Railroad Tycoon 3


Thy piercing, madly-whistled laughter! Thy echoes, rumbling like an earthquake, rousing all!


If we can assume there is a traditional video game, usually one filled with wild explosions of color, and probably robots of some kind, then Railroad Tycoon III can pretty well be called non-traditional. The sequel to 1999Â's surprisingly successful and quite good Railroad Tycoon II – itself, a sequel to Sid MeierÂ's classic – this third iteration is again brought to us by PopTop Software, with the atmosphere they so palpably crafted in Â'99 replicated, and sometimes flat-out copied in this newer version. In fact, at times Railroad Tycoon III is almost indistinguishable from its immediate predecessor. PopTop has chosen to evolve the game rather than reinvent the wheel, which always begs the question: is there enough new here to justify a complete sequel, or has PopTop simply slapped on a 3d engine and called it a sequel?

When gamers think of Tycoon games they probably envision shovelware and perhaps the Rollercoaster Tycoon juggernaut, but itÂ's Railroad Tycoon that is in many ways the granddaddy of the subgenre. Under that kind of weight, PopTop has had considerable expectations to live up to for fans of the Meier classic, and PopTopÂ's own 1999 Railroad Tycoon II which shocked a lot of people with its surprising credibility. Setting up the foundation of a solid business simulation married to the almost Zen tranquility of a virtual railroad simulator, PopTop found the right balance once before, and with RT3 look to streamline and tweak only where necessary, maintaining what made their game work before while improving where possible.

One need not have played Railroad Tycoon 2 to enjoy the sequel, but fans of the former will feel right at home in this new landscape. Right down to the sounds of the menu, the bluesy music, and the whistle of a steam engine leaving some anonymous Midwest station, the general feel of this game is an exact copy of RT2. It is at times almost surprising how much RT3 emulates its predecessor, not simply in its sounds, but format, economic reports, and even its single player campaign. From monopolizing the newly discovered fields of mid-nineteenth century Texas, to connecting England to Scotland in the dawn of the steel age, many of the tasks laid before you are not just reminiscent but identical to ones delivered in Â'99. At first taste, Railroad Tycoon 3 feels exactly like Railroad Tycoon 2 with a face lift.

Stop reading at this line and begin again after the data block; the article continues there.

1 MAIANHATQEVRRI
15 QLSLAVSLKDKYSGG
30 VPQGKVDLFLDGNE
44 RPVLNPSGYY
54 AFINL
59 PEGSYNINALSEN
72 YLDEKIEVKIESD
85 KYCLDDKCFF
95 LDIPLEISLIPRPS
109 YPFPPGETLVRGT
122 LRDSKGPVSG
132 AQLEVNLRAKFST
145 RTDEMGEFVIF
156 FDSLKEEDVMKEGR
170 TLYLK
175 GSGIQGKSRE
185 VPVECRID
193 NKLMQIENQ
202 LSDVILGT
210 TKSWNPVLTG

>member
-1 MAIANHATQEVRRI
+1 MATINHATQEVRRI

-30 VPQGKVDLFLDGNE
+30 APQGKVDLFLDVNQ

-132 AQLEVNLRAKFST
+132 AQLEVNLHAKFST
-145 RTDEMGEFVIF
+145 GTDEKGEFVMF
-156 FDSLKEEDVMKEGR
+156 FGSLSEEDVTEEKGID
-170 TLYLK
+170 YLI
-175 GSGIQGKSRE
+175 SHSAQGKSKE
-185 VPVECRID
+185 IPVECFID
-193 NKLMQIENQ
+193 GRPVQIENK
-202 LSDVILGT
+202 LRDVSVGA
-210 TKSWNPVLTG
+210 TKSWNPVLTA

Fortunately, itÂ's not. Its real identity comes not from the nuances of the tasks laid before you, as ultimately the differences between any one map and another can be whittled down to a question of height maps and time allotted, but from the underlying business simulation that drives your track laying plans, and Railroad Tycoon 3Â's simulation is a complete overhaul. First, the bulk of information can be found without abandoning the game interface and flipping through pages of out-of-context information. Now information about where freight can be found, who wants that freight, and how much theyÂ're willing to pay is delivered through handy colored overlays of the main game playspace. Want to find out how much theyÂ're willing to pay for produce in Topeka, a quick click delivers that information and shows you how that price relates to surrounding towns. Further, you can click on any station and see both how much of any given cargo that station has, and where you can send that cargo to build a tidy profit without ever leaving the context of the game.


Once youÂ've got some track laid and stations built – a simple and intuitive procedure - managing your trains and loads becomes as automatic or manual as you wish. The consist manager can quickly be set to load up the best cargo for a trainÂ's next station, allowing you the flexibility of determining if that cargo is express (passengers and mail), freight, or both. You also can set minimum and maximum numbers of loads to pull to adjust for the strength of your locomotive and the inclines involved in the route. Or, if you need specific cargo delivered you can designate manually the load to be hauled. The cargo management allows for micro or macro management, or any number of levels in between.

Imagine for a moment that youÂ're in a busy train station in nineteenth century Chicago with the whole of the American frontier stretched before you. It could probably be assumed that, having brought yourself to this station you had a destination in mind, and yet Railroad Tycoon 2 never addressed this issue. If you were a passenger and the next train in the station was steaming off to a town that demanded passengers, then thereÂ's a good chance you were shuffled aboard regardless of whether that train was heading to Madison, Dubuque, or somewhere really god-awful like Gary, Indiana. Not so in Railroad Tycoon 3, as express cargo like passengers and mail donÂ't act like freight. It is not simply a matter of supply and demand, but desired destination as well, adding a new layer to setting up train routes. Where, before, one could simply make a killing off of transporting large loads of passengers between distant cities, now if more passengers want to commute between close cities than want to ride your meandering mountain train to Spokane then the better route can actually be the shorter one.

Additionally, the economy is never completely dependent on the rail system, as Railroad Tycoon 3 more accurately simulates the movement of freight both across ground and along rivers. No longer does a given cargo have to show up within your sphere of influence to be available or profitable, but it now moves more realistically toward centers of commerce in reasonable ways. This means it can now be profitable to purchase the deed to an isolated ore mine or lumber mill as long as it has access to a nearby river where it can send its goods down stream without your rail line – or others for that matter – ever being involved.